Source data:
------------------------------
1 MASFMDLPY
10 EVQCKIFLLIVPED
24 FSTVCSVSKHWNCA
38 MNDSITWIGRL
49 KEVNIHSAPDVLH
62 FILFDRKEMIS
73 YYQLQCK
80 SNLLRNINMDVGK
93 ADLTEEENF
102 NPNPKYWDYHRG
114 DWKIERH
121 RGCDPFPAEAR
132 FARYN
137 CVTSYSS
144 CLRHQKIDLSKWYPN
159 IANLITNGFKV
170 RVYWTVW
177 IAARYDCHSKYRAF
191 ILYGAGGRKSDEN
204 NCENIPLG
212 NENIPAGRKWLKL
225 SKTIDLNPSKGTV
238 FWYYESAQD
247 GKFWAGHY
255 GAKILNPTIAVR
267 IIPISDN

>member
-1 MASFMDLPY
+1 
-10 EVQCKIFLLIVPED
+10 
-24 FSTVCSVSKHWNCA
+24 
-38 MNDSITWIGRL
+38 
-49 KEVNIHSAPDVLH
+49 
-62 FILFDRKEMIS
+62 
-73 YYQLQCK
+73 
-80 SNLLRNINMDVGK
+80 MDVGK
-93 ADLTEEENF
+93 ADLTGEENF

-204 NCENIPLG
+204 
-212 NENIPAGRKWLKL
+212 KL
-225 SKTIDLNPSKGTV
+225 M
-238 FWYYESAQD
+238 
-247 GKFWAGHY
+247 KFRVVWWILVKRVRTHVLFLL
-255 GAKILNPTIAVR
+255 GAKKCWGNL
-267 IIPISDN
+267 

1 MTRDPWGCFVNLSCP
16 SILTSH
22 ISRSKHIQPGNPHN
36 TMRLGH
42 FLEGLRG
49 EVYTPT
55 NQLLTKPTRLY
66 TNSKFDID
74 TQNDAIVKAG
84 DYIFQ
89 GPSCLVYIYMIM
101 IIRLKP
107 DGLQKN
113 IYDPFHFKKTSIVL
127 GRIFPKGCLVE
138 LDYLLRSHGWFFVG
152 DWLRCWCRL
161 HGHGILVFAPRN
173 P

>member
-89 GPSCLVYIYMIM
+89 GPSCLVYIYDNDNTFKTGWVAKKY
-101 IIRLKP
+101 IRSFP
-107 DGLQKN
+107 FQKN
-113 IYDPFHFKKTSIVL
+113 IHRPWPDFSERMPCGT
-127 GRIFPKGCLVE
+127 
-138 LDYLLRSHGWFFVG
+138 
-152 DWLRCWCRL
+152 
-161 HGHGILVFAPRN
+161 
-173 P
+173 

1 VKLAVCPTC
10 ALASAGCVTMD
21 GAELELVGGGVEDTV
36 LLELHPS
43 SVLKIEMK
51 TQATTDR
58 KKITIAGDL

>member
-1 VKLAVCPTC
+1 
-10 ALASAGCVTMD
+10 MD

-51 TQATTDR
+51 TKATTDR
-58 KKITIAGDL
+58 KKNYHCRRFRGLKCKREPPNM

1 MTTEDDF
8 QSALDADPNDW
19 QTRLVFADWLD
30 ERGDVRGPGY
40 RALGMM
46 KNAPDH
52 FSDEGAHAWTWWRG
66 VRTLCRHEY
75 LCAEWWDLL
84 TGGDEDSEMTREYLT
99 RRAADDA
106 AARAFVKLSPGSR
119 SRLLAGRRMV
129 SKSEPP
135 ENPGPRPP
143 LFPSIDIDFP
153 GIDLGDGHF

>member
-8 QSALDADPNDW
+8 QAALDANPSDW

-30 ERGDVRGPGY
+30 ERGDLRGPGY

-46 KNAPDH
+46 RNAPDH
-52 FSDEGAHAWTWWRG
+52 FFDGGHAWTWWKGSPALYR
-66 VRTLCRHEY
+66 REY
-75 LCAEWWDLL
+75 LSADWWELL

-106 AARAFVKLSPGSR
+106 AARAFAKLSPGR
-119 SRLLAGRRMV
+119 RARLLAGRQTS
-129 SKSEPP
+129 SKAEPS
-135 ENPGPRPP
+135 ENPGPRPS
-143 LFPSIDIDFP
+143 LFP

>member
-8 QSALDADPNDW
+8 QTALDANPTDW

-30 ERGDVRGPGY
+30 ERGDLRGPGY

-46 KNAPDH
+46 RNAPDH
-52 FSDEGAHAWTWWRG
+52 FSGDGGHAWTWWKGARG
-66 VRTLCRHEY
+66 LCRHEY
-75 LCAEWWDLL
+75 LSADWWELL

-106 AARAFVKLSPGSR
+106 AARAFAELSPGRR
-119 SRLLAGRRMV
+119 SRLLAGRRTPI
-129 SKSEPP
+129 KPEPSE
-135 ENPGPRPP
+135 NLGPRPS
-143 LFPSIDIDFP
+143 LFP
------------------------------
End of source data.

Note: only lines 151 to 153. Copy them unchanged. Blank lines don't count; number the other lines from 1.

+135 ENPGPRPS
-143 LFPSIDIDFP
+143 LFP